The International Coalition for Advocacy on Nutrition (ICAN), comprised of organizations working to improve policies and scale up investments in nutrition, commends the World Bank Group and the United Kingdom’s Department for International Development for holding the Spotlight on Nutrition event on April 22nd at the World Bank Spring Meetings. As the discussion emphasized, strong global leadership is critical in ending the global crisis of malnutrition, unlocking human potential, and boosting economic growth. ICAN calls on all donors, governments and stakeholders to urgently increase investments in global nutrition.
Today’s Spotlight on Nutrition event follows the Human Capital Summit that was held in October 2015 during the Work Bank Group’s Annual Meetings, and demonstrates the World Bank’s leadership in fighting malnutrition as a barrier to future growth and development. We are encouraged to see nutrition highlighted as the serious global economic issue that it is, and applaud its continued prioritization by the World Bank.
The evidence is abundantly clear that the ties between nutrition and economic prosperity run deep, and the world cannot afford to wait to increase investments in this area. Malnutrition hinders children’s cognitive development, resulting in less schooling and lower earnings in adulthood. Malnutrition in women also contributes to lower birth weight babies, and perpetuates the cycle of poverty. Each year, undernutrition claims the lives of 3 million children under age five and costs the global economy billions of dollars in lost productivity and health care expenditures. Indeed, every year, losses from malnutrition are far greater than annual losses to the global economy due to the global financial crisis of 2008–2010. At the same time, overweight and obesity are stealing future health and well-being from 41 million children, the vast majority of whom live in lower- and middle-income countries.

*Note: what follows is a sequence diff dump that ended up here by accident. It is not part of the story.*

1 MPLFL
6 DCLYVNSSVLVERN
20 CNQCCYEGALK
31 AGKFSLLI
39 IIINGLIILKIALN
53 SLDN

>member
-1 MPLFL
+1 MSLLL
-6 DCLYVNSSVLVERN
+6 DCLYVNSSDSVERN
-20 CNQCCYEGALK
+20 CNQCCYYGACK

Yet these losses are almost entirely preventable. Research by the World Bank and Results for Development shows that an additional investment in nutrition of $7 billion per year over the next 10 years is crucial to achieving global goals and helping millions of women and children escape malnutrition. Investments in nutrition are some of the most cost-effective in development, with every $1 spent on nutrition resulting in up to $35 in returns.
The success of a child and of an entire country starts with good nutrition. World leaders must make necessary investments in nutrition now to save lives, improve economies and help end the cycle of poverty. We are hopeful that in collaboration with the World Bank, world leaders will bring new financial and policy commitments to nutrition throughout 2017. We look forward to celebrating these new commitments at the 2017 World Bank Annual Meetings, and we stand ready to support these efforts.